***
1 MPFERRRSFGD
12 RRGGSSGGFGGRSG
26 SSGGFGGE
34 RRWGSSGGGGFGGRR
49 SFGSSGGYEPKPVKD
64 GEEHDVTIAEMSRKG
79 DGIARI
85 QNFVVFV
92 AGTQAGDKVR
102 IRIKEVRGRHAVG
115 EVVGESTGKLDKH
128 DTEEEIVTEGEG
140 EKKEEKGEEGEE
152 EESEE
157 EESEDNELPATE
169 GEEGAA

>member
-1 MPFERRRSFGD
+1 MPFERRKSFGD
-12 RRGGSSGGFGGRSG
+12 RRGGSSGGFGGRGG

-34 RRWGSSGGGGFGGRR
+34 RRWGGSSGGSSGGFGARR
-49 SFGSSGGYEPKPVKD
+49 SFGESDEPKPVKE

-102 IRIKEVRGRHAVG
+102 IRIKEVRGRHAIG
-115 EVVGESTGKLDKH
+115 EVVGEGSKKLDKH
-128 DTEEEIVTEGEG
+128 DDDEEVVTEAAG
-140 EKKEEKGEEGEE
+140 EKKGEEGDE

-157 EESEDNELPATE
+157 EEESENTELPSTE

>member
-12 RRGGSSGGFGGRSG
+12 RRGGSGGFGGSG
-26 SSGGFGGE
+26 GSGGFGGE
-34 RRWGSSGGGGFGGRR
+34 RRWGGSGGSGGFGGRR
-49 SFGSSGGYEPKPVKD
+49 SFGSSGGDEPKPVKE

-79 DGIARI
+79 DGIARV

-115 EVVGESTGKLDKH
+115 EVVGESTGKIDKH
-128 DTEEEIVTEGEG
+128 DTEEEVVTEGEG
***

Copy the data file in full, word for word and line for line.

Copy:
1 MPFERRRSFGD
12 RRGGSSGGFGGRSG
26 SSGGFGGE
34 RRWGSSGGGGFGGRR
49 SFGSSGGYEPKPVKD
64 GEEHDVTIAEMSRKG
79 DGIARI
85 QNFVVFV
92 AGTQAGDKVR
102 IRIKEVRGRHAVG
115 EVVGESTGKLDKH
128 DTEEEIVTEGEG
140 EKKEEKGEEGEE
152 EESEE
157 EESEDNELPATE
169 GEEGAA

>member
-1 MPFERRRSFGD
+1 MPFERRKSFGD
-12 RRGGSSGGFGGRSG
+12 RRGGSSGGFGGRGG

-34 RRWGSSGGGGFGGRR
+34 RRWGGSSGGSSGGFGARR
-49 SFGSSGGYEPKPVKD
+49 SFGESDEPKPVKE

-102 IRIKEVRGRHAVG
+102 IRIKEVRGRHAIG
-115 EVVGESTGKLDKH
+115 EVVGEGSKKLDKH
-128 DTEEEIVTEGEG
+128 DDDEEVVTEAAG
-140 EKKEEKGEEGEE
+140 EKKGEEGDE

-157 EESEDNELPATE
+157 EEESENTELPSTE

>member
-12 RRGGSSGGFGGRSG
+12 RRGGSGGFGGSG
-26 SSGGFGGE
+26 GSGGFGGE
-34 RRWGSSGGGGFGGRR
+34 RRWGGSGGSGGFGGRR
-49 SFGSSGGYEPKPVKD
+49 SFGSSGGDEPKPVKE

-79 DGIARI
+79 DGIARV

-115 EVVGESTGKLDKH
+115 EVVGESTGKIDKH
-128 DTEEEIVTEGEG
+128 DTEEEVVTEGEG